SPRINGFIELD, N.J. – You had to make your own weather at the rainy 98th PGA Championship. Amid the copious negativity surrounding the stormy weather and the PGA of America's handling of it, you had to look for the positives.
You had to look for Rich Beem, Sky Sports TV announcer and part-time golfer.
"That was fun," Beem said with a laugh after firing a final-round 71 on Sunday to finish four over for the tournament. "I haven't played this much golf in I can't tell you how long. My left shoulder's bothering me, and my legs are kinda going dead."
Which was ironic, because for a while Beem was the life of the party as intrepid New Jersey sports fans, beers in hand, braved the elements and cheered loudly.
"I've been looking at those Coors Light tall boys all day and salivating," Beem said. "I'm heading back upstairs. I'm going to change shirts, put on some Gortex shoes, have a bite to eat, and I am going to have a beer before I go out on the golf course because I damn sure earned it. My boss, I'd think, will understand."
The 2016 Year in Golf has been many things, most of all surprising and disjointed thanks to the first-time major winners and the play and comments of Rory McIlroy. But you wouldn't call it fun, especially not at the stormy U.S. Open, marred by a Rules controversy, or the PGA's Saturday washout. Sunday's Beem/Balty merger was fun.
More than a decade removed from his prime, Beem, 45, is a TV golf analyst more than a touring golfer. But he came to Baltusrol with a sliver of hope. He'd filled his bag with new clubs. (More on that later.) He'd busted out his old Bullseye putter. And on a trip to Skibo Castle in Scotland he'd gotten a tip to widen his swing. It worked. His wife's uncle, an orthopedic surgeon, treated his shoulder tendinitis. That worked, too.
Then he toured Baltusrol and saw something he liked. "I played a couple practice rounds and thought, you know, the fairways are generous enough," he said. "I feel like I can hit it to certain spots. I knew I was going to have a lot of long irons and hybrids."
Hardly anyone was following Beem and playing partner Francesco Molinari of Italy as they played the final round in the rain Sunday. Molinari kept strafing the pins but missing his birdie putts, shades of Rory, while Beem scraped out pars despite hitting hybrid into many par 4s. But at the 5th hole fate brought them some fans.
Jason Day's group was finishing up at the adjoining 18th hole, so several fans, looking for something else to do, peeled off to watch Beem and Molinari. They were handsomely rewarded as Beem lost his 5-iron approach to the right of the green, short-siding himself, and waded into the throng to appraise his terrible lie in the mud.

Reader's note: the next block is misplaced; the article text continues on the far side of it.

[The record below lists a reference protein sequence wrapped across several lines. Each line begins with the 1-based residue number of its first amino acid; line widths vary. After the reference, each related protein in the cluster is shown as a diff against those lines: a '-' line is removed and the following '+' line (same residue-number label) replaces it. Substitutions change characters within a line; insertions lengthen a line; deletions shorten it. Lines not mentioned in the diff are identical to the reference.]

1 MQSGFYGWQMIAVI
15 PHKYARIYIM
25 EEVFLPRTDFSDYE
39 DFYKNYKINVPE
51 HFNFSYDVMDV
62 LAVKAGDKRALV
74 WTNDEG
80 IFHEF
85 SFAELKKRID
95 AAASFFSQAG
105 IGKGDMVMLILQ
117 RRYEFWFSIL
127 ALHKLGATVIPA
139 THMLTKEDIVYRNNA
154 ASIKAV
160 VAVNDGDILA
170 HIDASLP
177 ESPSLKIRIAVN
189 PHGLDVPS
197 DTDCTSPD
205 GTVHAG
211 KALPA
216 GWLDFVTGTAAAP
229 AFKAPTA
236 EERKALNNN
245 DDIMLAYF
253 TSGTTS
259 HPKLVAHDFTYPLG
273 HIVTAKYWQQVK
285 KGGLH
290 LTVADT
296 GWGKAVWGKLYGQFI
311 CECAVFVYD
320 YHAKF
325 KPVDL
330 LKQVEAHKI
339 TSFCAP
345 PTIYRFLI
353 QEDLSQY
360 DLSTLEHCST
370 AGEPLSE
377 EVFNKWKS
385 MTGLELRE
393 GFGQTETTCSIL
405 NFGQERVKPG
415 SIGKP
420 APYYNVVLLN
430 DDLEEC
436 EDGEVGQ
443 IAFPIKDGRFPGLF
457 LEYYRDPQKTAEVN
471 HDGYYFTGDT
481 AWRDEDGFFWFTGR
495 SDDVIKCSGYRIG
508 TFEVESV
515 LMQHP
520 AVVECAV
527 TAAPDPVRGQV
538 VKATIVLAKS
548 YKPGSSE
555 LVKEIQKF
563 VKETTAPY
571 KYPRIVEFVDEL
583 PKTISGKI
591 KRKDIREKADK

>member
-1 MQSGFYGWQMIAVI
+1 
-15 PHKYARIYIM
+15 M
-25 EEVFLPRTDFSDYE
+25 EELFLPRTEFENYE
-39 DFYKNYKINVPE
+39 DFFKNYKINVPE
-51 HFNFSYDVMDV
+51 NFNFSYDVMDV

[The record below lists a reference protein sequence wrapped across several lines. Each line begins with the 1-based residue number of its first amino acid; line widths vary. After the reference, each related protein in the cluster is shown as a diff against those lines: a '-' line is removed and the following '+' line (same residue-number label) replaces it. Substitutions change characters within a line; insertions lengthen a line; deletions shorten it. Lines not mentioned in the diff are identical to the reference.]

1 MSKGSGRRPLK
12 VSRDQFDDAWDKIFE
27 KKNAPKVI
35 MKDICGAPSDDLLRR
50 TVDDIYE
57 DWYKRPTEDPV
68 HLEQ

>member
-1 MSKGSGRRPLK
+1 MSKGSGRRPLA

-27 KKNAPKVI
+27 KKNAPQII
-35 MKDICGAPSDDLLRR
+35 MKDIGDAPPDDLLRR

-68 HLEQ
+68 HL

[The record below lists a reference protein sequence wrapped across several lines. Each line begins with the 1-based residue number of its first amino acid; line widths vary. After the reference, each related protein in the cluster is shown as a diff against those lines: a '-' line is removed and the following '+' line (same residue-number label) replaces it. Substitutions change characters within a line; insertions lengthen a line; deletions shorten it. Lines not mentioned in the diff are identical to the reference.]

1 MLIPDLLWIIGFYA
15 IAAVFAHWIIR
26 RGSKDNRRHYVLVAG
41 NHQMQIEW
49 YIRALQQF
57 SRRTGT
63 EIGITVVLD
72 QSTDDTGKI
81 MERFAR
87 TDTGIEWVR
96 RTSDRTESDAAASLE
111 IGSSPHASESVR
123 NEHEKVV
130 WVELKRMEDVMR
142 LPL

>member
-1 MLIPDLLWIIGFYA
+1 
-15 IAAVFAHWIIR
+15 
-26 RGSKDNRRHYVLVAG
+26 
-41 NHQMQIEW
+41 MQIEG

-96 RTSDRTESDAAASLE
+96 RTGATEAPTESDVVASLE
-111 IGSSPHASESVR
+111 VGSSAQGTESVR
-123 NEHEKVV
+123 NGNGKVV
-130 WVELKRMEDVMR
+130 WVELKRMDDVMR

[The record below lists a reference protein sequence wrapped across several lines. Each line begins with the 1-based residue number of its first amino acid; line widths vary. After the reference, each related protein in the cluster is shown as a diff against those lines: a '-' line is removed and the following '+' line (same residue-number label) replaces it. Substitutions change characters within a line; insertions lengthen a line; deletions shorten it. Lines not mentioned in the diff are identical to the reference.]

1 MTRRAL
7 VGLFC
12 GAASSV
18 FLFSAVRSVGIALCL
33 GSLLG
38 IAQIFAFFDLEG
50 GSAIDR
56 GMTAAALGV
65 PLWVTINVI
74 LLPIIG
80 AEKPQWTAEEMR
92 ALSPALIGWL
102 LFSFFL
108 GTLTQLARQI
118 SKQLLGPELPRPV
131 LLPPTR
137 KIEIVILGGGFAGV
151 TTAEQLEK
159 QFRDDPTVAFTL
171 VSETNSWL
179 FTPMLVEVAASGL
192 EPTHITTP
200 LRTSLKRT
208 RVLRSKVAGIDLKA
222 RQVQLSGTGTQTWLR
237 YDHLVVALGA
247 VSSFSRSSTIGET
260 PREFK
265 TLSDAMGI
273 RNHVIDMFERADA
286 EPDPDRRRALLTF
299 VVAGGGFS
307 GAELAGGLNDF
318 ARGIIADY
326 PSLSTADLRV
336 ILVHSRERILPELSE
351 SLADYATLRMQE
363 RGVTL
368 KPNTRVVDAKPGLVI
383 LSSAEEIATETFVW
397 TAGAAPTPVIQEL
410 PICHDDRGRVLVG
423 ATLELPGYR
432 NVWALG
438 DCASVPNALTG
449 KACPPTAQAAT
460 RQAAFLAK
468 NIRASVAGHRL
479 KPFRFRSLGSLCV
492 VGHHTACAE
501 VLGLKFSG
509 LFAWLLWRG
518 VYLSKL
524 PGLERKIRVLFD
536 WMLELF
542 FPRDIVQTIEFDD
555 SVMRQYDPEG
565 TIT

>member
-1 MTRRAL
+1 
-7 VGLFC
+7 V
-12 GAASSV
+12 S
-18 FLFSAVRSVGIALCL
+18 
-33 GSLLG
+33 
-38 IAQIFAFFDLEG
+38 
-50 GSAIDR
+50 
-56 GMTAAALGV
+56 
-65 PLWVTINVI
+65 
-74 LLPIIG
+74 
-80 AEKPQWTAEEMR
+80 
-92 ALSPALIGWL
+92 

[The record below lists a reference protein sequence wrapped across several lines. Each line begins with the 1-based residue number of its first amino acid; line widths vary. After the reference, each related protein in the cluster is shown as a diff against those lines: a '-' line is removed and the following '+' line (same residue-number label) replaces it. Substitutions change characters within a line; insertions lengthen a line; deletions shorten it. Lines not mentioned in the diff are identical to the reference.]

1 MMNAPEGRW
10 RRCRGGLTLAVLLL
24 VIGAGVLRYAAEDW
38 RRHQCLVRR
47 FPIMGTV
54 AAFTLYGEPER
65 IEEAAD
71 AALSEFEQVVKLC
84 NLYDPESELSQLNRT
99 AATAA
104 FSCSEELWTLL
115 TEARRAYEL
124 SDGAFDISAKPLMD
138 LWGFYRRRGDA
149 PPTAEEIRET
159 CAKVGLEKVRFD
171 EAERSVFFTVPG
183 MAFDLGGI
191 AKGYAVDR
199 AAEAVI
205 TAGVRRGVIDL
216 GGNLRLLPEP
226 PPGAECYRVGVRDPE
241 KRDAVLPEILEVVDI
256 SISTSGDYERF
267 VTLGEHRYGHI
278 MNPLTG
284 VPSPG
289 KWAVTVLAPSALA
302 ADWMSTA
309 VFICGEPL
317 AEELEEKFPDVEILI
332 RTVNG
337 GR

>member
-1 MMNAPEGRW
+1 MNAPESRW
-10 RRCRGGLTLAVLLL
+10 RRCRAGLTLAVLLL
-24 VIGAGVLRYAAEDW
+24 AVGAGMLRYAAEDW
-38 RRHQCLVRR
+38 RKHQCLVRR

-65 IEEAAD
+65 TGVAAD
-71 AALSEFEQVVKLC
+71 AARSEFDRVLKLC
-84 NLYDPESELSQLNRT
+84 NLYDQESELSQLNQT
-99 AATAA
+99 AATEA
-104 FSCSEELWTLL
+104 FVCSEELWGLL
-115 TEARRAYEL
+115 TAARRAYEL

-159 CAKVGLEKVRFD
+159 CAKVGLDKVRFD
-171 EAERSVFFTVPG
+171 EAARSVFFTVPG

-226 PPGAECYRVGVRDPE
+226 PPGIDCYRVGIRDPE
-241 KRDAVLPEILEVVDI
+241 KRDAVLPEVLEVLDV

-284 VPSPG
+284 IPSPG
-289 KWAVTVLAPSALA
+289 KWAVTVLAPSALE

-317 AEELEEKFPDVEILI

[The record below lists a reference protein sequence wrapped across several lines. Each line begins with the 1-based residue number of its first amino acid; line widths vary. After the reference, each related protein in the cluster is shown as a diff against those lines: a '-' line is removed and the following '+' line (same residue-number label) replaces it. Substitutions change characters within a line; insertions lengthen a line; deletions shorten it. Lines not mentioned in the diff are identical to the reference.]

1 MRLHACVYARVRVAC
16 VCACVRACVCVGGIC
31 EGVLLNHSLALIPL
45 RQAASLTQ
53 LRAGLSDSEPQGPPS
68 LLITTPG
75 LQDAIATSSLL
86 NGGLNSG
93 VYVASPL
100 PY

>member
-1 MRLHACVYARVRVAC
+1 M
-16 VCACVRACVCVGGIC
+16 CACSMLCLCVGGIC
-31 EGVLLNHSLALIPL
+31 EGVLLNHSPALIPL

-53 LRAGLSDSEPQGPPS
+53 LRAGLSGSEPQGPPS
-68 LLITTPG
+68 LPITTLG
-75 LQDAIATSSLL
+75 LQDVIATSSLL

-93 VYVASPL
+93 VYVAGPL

"I'm looking at the rules official there, but where am I gonna drop?" Beem said. "There's no good option. I said it out loud: ‘If I'm gonna hit it here, I'm gonna play it.' I don't know. I can't say I had a good feeling about it, but I had a decent feeling about it."
If I'm gonna hit it here, I'm gonna play it. When was the last time you heard a Tour pro say something so imminently sensible? When was the last time a pro invoked common sense instead of some byzantine bylaw from the Rules of Golf?
By now you've no doubt seen that Beem made the shot, those intrepid Jersey fans erupting as Beem thrust his arms in the air and screamed with them, the entire happy mosh pit providing a much needed reprieve from the dreary weather.
"I just embraced it with them," Beem said with a laugh. "It was a lot of fun."
In that moment you could not find a guy who was happier to be playing Balty than Beem, not even the new folk hero Andrew "Beef" Johnston. Beem has no status on any tour; he came here with a lightweight carry bag but no tour bag, a few endorsements but—many assumed—no hope of making it to the weekend. He didn't even have a caddie until Jersey's own Joe Damiano, a veteran looper, volunteered for the job.
Oh, and when Beem scored a new set of PXG clubs before the PGA, he had to pay for them. Alas, when the company rep tried to bill his credit card for $2,800, the charge was rejected. His credit card was maxed out. Eventually PXG told Beem he would be taken care of, including that big PXG umbrella he toted around the course Sunday, and he professed his eternal gratitude for not having to explain the charge to his wife.
In that moment you couldn't find more of an everyman than Beem.
"Well, yes and no," he said afterward, when asked if he'd surprised himself. "I still know my limitations. When I go out there this afternoon [for Sky Sports] and watch these guys pound it about 320 in the rain and the mist, it's just a different ballgame. It's like being a one-legged man in a butt-kickin' contest. I wore out that hybrid today."
Beem will turn 46 on Aug. 24, and yes, he's eying the big 5-0, when he'll be eligible for the Champions Tour. Until then, he says, he'll be keeping his day job while indulging in only a handful of what he calls "hit-and-giggle events" each off-season.
If his latest hit-and-giggle with the best players in the world turns out to be his last, so be it. Beem, PXG, Damiano, an old Bullseye putter and perhaps the ghost of Baltus Roll brought the noise and some sorely needed sunshine in the rain.